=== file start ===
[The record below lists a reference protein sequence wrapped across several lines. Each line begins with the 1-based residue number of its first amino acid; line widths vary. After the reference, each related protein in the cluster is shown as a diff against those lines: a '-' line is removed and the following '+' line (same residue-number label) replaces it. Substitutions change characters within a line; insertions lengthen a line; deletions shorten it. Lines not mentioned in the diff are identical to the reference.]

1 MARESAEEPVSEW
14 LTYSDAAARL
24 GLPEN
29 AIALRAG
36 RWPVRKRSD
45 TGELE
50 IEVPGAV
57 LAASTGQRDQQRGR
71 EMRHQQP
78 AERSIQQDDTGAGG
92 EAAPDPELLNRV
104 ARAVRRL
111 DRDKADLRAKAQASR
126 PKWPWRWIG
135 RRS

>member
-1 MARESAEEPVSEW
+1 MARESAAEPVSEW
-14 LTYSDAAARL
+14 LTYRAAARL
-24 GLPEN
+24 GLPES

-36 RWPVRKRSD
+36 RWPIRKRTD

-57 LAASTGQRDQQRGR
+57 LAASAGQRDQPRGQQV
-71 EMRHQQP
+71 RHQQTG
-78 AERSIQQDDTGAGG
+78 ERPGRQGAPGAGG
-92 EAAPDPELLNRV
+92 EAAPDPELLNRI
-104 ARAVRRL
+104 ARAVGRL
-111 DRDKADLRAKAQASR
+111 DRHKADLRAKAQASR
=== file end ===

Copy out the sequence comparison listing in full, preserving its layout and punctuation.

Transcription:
[The record below lists a reference protein sequence wrapped across several lines. Each line begins with the 1-based residue number of its first amino acid; line widths vary. After the reference, each related protein in the cluster is shown as a diff against those lines: a '-' line is removed and the following '+' line (same residue-number label) replaces it. Substitutions change characters within a line; insertions lengthen a line; deletions shorten it. Lines not mentioned in the diff are identical to the reference.]

1 MARESAEEPVSEW
14 LTYSDAAARL
24 GLPEN
29 AIALRAG
36 RWPVRKRSD
45 TGELE
50 IEVPGAV
57 LAASTGQRDQQRGR
71 EMRHQQP
78 AERSIQQDDTGAGG
92 EAAPDPELLNRV
104 ARAVRRL
111 DRDKADLRAKAQASR
126 PKWPWRWIG
135 RRS

>member
-1 MARESAEEPVSEW
+1 MARESAAEPVSEW
-14 LTYSDAAARL
+14 LTYRAAARL
-24 GLPEN
+24 GLPES

-36 RWPVRKRSD
+36 RWPIRKRTD

-57 LAASTGQRDQQRGR
+57 LAASAGQRDQPRGQQV
-71 EMRHQQP
+71 RHQQTG
-78 AERSIQQDDTGAGG
+78 ERPGRQGAPGAGG
-92 EAAPDPELLNRV
+92 EAAPDPELLNRI
-104 ARAVRRL
+104 ARAVGRL
-111 DRDKADLRAKAQASR
+111 DRHKADLRAKAQASR